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2017 Oswego Candidate Questionnaire: Pam Parr, Oswego Village Board

Mar 19, 2017 03:18PM ● Published by Steven Jack

Name: Pam Parr
Website: https://www.facebook.com/PamParrProOswego/
Employment:   Self-employed - Management Consultant
Family: 2 fat male cats
Education: Attended the University of Iowa
Previously elected office:  Kendall County Board member– 2002 to 2010, Oswego Village Board 2013-present
Relevant community service:  Past Board member and secretary Conservation Foundation, Past President of the Oswego Optimist Club and Kendal County Forest Foundation

What makes you qualified to serve on the Oswego Village Board?

Long time Oswego business owner (Founder Fox Valley Trophy) and 12 years in local government as an elected official. I have a brain and I’m not afraid to use it.

What do you believe is the role of a Village Board Trustee?  

To attend meetings, do my homework and partake in policy discussions, making decisions in the best interest of all residents.

Oswego continues to have large-scale retail vacancies in the Route 34 corridor. What can and should the village be doing to help fill those vacancies?

Oswego’s vacancy rate is very low (less than 5%). That said Oswego continues to take the lead in filling the empty Dominick’s space here as well as regionally. The old Lowes space is now 2/3 filled with great prospects for the final third. The Bed, Bath & Beyond space is in a thriving center and should not be long vacant.

As the redevelopment of Downtown Oswego begins to take shape, what specific infrastructure improvements should the village undertake to facilitate even more redevelopment?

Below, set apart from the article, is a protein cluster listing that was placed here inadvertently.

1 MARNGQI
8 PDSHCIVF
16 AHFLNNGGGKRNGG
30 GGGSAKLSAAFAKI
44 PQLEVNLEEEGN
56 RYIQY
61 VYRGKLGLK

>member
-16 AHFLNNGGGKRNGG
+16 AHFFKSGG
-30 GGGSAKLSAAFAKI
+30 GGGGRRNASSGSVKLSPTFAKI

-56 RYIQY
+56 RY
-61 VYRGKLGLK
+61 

The board approval of a TIF district last October was a game changer. Fact: Creating a TIF district cost: $0, yet we expect the gains from this district to exceed $30 million. Specific infrastructure improvements will be negotiated on a case by case basis. A parking garage is a great example of a public improvement that I would support in our downtown.

As District 308 faces a massive budget deficit in the next five years, what do you see as the village’s responsibility in helping to lessen the impact of these deficits on all residents?

We continue to be an active partner in helping to ease some of the district’s financial woes. Key to this, from the Village standpoint, is generating residential growth and economic development—that is our focus and responsibility.

As the village prepares to cope with even fewer dollars from the state, are there areas in the village budget that you feel could be trimmed? If so, what specifically?

The village has been running lean and mean since 2008. The only thing to trim without affecting services is the elimination of our special events, this would not be my first choice. More important is our responsibility to look for alternate sources of revenue which do not affect property taxes.

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